There are plenty of reasons not to tell you about an experimental new treatment for Type 1 diabetes, a particularly devastating form of diabetes in which the body's immune system attacks the insulin-producing cells of the pancreas. Experimental therapies often fail, and even when the treatments work, widespread availability is usually years away. But a study in last week's New England Journal of Medicine offers such intriguing insights into the future of treatment--not just for Type 1 diabetes but also for a number of autoimmune disorders--that it's hard to resist. Just keep in mind that these are preliminary results.
First a little background: no one knows why the immune system goes haywire and starts triggering autoimmune disorders, but at least one culprit is a particular kind of immune cell called a T cell. In Type 1 diabetes (which used to be known as juvenile-onset diabetes), T cells destroy the cells of the pancreas. In multiple sclerosis, they cross the biomolecular barrier that protects the brain and attack the outer covering of nerve cells. If you could deactivate the right T cells, you might be able to slow down the degenerative process--and maybe halt it altogether.
That's exactly what seems to have happened in the NEJM study. Researchers cloned antibodies known to target T cells and for two weeks gave them to 12 patients who had just had Type 1 diabetes diagnosed. Another dozen patients received standard medical care. A year later, doctors examined their subjects and discovered that the disease had been halted in nine of the patients who received the antibodies. They still had to take insulin because the damage that had already occurred could not be undone. Most of the control group, by contrast, seemed to have got worse and had to take more insulin.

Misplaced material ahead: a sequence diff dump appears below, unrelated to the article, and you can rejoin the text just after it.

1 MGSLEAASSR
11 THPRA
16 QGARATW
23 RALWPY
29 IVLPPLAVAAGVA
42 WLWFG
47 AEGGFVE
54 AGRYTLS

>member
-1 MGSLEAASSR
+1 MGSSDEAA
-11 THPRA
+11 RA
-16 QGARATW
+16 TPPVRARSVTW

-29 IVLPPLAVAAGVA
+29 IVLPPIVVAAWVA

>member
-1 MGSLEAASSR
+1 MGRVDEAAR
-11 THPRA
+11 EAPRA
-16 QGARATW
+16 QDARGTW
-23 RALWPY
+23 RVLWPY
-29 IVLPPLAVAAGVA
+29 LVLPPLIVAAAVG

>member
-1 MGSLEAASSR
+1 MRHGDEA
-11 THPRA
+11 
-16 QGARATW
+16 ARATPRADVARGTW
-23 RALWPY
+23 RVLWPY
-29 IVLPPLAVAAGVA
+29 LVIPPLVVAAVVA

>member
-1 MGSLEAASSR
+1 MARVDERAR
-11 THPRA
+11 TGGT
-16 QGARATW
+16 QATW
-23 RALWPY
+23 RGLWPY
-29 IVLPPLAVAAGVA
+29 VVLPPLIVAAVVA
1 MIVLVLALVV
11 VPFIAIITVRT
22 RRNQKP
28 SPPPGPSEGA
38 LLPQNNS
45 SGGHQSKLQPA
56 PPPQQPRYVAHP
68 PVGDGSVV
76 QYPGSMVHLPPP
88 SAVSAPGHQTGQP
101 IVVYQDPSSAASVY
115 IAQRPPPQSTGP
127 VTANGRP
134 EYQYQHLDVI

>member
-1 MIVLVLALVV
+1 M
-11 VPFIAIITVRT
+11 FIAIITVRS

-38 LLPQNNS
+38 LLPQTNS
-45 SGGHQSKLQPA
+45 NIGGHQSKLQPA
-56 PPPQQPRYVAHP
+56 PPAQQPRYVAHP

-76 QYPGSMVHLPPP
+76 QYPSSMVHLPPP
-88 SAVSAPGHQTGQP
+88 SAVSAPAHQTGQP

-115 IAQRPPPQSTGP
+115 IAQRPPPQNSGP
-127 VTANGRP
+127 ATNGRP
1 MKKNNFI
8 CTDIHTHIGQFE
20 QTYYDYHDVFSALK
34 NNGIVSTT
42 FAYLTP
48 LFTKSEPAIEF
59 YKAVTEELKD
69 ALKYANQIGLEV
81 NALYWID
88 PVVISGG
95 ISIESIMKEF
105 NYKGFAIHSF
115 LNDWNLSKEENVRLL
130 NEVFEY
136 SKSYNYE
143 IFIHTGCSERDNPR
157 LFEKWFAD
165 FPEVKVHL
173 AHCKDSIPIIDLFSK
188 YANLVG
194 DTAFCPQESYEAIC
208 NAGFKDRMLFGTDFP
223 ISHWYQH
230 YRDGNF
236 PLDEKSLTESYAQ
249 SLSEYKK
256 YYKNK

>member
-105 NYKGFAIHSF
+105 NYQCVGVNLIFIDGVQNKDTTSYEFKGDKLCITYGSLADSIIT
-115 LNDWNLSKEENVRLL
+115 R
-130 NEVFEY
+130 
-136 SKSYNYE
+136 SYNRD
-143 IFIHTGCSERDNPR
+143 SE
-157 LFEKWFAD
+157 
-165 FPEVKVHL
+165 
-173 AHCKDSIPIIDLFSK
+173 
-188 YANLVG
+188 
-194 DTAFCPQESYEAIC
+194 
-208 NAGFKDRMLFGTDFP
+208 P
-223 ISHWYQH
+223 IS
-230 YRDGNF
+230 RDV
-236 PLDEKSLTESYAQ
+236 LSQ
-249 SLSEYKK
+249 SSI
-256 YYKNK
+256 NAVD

The most exciting thing about these results, says Jeffrey Bluestone, an immunology expert at the University of California, San Francisco, who developed the treatment, is that it shows "you can fundamentally change the immune system without the need for long-term therapy." In other words, the immune system can be retrained.
There are side effects. Some patients developed fevers, rashes and anemia. There's also a theoretical possibility, says Dr. Kevan Herold, principal investigator at Columbia University's medical school, that the treatment will increase the risk of developing cancer. But for now, researchers are sufficiently encouraged to launch another trial that will test whether repeating the two-week treatments every six or 12 months makes a difference. There are also plans to try the antibody treatment on a kind of autoimmune arthritis that develops in people with psoriasis. (The treatment is not expected to work on Type 2 diabetes, which has different causes.)
Doctors still have a lot to learn in their efforts to restore the wayward defenses of patients with autoimmune disorders. Last week's results suggest, however, that they are well on their way.
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